Skip to main content
Up Next

Why Australia’s Heathcote Region Is On the Rise

A collegial winemaking community bands together to experiment and improve

Jeni Port By August 27, 2021
Tobias Ansted, winemaker, and Ian Hopkins, founder of Tellurian Winery
Tobias Ansted, winemaker, and Ian Hopkins, founder of Tellurian Winery. Photo courtesy of Tellurian Winery.

In January, a group of wine producers in Australia’s Heathcote region gathered at a local winery to study their competition.

Turns out, the competition was anyone, anywhere, making wines that used the same grape varieties grown in their region. 

That day, it was all about Rhône Valley white grape varieties. There were the big three Marsanne, Roussanne, Viognier as well as the lesser known Picpoul, Grenache Blanc, Bourboulenc, and others.

Hour after hour, glass after glass of 46 wines, the examination went on. Each wine was discussed. Questions were asked, dissections performed. A dip into Côtes du Rhone, a splash of Marsanne and Roussanne from Saint-Joseph, a host of Viognier from outposts far and not so far, from Condrieu and Hawke’s Bay to Geelong, Eden Valley, and Canberra. To close, a bunch of Heathcote wines.

As the hours went on, some makers had to leave, but the core remained solid, intent.

This was important.

Collegiate winemaking

The Heathcote wine region is located in the state of Victoria, two hours west of Melbourne, a largely isolated rural area and a big one at that, running close to 63 miles from north to south. Gaining insight and tapping into the broader national and international wine picture for its 72 producers means working together, learning from each other.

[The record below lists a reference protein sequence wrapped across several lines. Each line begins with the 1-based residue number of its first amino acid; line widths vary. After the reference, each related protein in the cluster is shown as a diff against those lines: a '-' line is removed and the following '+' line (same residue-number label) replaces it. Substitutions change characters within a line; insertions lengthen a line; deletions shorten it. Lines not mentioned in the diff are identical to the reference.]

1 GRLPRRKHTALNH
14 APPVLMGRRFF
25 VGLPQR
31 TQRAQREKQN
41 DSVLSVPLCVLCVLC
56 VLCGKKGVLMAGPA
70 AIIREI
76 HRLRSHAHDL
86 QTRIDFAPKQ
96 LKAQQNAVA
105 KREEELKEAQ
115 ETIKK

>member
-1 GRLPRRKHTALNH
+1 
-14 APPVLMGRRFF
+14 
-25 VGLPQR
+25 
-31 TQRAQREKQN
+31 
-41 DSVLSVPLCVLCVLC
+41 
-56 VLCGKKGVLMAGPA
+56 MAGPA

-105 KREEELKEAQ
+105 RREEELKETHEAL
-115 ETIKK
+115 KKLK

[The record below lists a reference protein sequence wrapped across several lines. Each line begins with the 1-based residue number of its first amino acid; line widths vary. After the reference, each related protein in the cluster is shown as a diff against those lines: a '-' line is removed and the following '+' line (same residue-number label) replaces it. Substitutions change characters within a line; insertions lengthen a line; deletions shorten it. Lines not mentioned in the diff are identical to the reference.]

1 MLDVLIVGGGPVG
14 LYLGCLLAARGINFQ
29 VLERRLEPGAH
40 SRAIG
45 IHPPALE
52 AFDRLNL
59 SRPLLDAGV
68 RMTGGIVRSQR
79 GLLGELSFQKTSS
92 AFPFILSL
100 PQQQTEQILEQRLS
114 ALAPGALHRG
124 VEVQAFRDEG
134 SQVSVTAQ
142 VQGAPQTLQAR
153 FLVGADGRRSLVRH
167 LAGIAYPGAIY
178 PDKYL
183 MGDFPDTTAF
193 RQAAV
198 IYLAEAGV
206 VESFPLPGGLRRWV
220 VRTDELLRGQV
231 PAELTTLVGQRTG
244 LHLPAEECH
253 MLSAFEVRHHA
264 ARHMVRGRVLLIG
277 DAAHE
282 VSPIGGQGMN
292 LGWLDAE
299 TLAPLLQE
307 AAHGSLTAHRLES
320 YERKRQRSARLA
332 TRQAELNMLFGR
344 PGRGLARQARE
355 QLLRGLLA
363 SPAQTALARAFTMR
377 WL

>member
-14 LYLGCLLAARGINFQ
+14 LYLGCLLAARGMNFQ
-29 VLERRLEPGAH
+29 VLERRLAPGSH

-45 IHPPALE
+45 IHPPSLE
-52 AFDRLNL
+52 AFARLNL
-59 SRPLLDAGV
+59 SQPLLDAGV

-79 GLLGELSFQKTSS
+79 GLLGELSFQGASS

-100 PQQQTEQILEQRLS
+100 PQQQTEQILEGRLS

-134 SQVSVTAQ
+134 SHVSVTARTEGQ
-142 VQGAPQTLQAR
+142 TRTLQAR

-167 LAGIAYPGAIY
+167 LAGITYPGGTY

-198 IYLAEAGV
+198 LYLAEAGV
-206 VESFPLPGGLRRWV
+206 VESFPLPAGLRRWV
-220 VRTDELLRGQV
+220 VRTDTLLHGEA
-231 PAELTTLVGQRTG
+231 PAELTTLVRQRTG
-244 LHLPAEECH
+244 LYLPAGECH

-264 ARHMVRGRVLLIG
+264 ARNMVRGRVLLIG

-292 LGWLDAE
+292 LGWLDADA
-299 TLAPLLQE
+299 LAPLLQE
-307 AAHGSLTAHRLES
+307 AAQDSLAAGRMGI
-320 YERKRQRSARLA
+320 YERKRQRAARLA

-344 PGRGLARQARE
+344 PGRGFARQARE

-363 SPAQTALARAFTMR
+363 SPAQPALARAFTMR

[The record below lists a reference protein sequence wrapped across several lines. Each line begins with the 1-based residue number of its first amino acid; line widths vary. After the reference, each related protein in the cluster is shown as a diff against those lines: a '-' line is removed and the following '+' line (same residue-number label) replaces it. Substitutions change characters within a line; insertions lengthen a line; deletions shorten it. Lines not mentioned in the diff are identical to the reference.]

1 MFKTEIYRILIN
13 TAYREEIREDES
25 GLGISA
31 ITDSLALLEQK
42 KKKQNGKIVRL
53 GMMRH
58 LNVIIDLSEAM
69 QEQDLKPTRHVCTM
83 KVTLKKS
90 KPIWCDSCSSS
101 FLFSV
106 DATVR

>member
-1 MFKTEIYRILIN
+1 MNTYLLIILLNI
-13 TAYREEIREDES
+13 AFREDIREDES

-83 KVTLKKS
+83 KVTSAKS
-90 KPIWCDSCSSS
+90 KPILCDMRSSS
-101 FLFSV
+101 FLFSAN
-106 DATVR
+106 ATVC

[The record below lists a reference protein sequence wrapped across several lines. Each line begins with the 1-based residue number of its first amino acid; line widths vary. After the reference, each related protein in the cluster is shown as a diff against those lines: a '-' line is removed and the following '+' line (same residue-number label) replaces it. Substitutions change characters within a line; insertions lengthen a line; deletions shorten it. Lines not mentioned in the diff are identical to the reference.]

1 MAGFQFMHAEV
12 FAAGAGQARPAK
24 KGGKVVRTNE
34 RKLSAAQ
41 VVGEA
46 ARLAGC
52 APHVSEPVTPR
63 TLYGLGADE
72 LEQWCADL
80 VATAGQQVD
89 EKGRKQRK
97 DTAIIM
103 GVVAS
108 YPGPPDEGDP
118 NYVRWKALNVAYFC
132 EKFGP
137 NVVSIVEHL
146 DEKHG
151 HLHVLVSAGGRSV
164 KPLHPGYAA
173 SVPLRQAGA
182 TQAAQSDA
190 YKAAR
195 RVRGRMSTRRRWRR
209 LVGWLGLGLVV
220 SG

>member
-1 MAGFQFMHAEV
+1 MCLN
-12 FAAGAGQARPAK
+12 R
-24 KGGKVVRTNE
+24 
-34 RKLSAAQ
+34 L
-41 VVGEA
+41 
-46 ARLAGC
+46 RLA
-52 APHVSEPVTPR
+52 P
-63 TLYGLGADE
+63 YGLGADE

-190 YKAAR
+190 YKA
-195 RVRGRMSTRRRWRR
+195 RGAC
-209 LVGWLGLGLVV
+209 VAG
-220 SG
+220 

It is red wine country; 75% of plantings are red, with Shiraz by far the dominant personality. Almost every producer makes a Shiraz. Still, it can seem a lonely pursuit at times.

“I just wanted to get a feel for where our wine sat in terms of quality, character, and style in Heathcote,” says the man who started the Heathcote winemaker tasting group 10 years ago, Simon Osicka, of Paul Osicka Wines. He says it seemed daft to open lots of bottles for himself and his father, the late Paul Osicka, “so I invited some other local winemakers along.”

Soon they were spending time at each other’s wineries. When winemaker, Phil Meehan, died in 2018, the group planned a three-day working bee of winter pruning at his family’s vineyard. So many turned up, the job was completed in one morning. Helping each other out is taken as read.

Heathcote winemakers have banded together to provide wine for a special magnum release to financially assist one of their group suffering aggressive brain cancer. And Simon Osicka tells the story of the time his old 1969 air bag press blew up. His winemaker wife, Alison, happened to mention it at the local kindergarten when she dropped off their daughter. Not long after, there was a call from a colleague; it was followed by the arrival of a replacement press.

Ancient soils